International Journal of Wildland Fire International Journal of Wildland Fire Society
Journal of the International Association of Wildland Fire
RESEARCH ARTICLE

A comparison of five sampling techniques to estimate surface fuel loading in montane forests*

Pamela G. Sikkink A C and Robert E. Keane B
+ Author Affiliations
- Author Affiliations

A Systems for Environmental Management, PO Box 8868, Missoula, MT 59807, USA.

B USDA Forest Service, Rocky Mountain Research Station, Missoula Fire Sciences Laboratory, 5775 W US Highway 10, Missoula, MT 59808, USA.

C Corrresponding author. Email: pgsikkink@fs.fed.us

International Journal of Wildland Fire 17(3) 363-379 https://doi.org/10.1071/WF07003
Submitted: 5 January 2007  Accepted: 11 August 2007   Published: 23 June 2008

Abstract

Designing a fuel-sampling program that accurately and efficiently assesses fuel load at relevant spatial scales requires knowledge of each sample method’s strengths and weaknesses. We obtained loading values for six fuel components using five fuel load sampling techniques at five locations in western Montana, USA. The techniques included fixed-area plots, planar intersect, photoloads, a photoload macroplot, and a photo series. For each of the six fuels, we compared (1) the relative differences in load values among techniques and (2) the differences in load between each method and a reference sample. Totals from each method were rated for how much they deviated from totals for the reference in each fuel category. The planar-intersect method, which used 2.50 km of transects, was rated best overall for assessing the six fuels. Bootstrapping showed that at least 1.50 km of transect were needed to obtain estimates that approximate the reference sample. A newly developed photoload method, which compared fuel conditions on the forest floor with sets of pictures calibrated for load by fuel type, compared well with the reference and planar intersect. The commonly used photo series consistently produced higher mean load estimates than any other method for total fine woody debris (0.05–0.20 kg m–2) and logs (0.50–1.25 kg m–2).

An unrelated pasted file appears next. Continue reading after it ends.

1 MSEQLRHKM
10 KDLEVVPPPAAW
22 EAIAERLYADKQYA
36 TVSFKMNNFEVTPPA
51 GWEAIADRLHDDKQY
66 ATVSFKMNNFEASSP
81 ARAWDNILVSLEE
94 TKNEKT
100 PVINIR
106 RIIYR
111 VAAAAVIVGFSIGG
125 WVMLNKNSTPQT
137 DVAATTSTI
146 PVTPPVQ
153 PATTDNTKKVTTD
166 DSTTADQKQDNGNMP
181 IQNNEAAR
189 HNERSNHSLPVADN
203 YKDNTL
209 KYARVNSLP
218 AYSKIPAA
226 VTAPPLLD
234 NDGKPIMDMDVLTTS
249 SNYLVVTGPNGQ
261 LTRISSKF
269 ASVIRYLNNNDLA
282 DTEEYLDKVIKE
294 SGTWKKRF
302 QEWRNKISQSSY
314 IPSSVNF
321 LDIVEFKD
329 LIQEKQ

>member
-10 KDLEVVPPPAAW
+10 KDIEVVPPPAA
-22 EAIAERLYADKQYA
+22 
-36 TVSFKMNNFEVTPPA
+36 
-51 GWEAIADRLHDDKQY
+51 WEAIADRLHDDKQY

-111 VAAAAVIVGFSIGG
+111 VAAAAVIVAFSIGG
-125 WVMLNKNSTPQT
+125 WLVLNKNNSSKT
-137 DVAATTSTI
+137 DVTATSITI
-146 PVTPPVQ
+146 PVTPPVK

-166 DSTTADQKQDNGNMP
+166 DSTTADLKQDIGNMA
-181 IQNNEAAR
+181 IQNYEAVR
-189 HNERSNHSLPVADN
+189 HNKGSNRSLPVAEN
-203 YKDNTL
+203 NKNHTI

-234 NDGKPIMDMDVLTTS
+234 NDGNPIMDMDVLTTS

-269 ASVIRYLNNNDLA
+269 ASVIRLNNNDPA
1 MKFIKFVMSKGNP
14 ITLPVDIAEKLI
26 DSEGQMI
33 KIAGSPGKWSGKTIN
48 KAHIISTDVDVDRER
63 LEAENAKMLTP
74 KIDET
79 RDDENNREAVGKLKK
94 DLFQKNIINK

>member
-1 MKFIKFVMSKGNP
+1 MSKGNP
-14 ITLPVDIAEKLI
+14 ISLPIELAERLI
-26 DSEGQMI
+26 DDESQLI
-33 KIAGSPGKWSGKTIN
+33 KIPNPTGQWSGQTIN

Additional keywords: fuel inventory, fuel sampling, line intersect, photoload, photo series.




* The use of trade or firm names in the current paper is for reader information and does not imply endorsement by the US Department of Agriculture of any product or service. This paper was written and prepared by US Government employees on official time; therefore, it is in the public domain and not subject to copyright.

Acknowledgements

We thank Steve Slaughter and Laura Ward, Ninemile Ranger District, Lolo National Forest and Laurie Dickinson and Curtis Johnson from USDA Forest Service Rocky Mountain Research Station Missoula Fire Sciences Laboratory for sampling support. We also thank our coworkers from the USDA Forest Service Rocky Mountain Research Station and Systems for Environmental Management, who diligently sampled these sites as part of the field crews; Jim Kautz and Ian Grob from the Missoula Technology and Development Center, who granted use of the Center’s photo laboratory and technical and creative assistance to create the photo sequences; Kathleen Gray, who provided statistical support; and Duncan Lutes, Helen Smith, Rudy King, and two anonymous reviewers, whose comments greatly improved the present manuscript.


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Accessory publication

Table A1. Comparing fuel load totals at five montane-forest sites using five fuel-sampling techniques

This table is available from the International Journal of Wildland Fire website.



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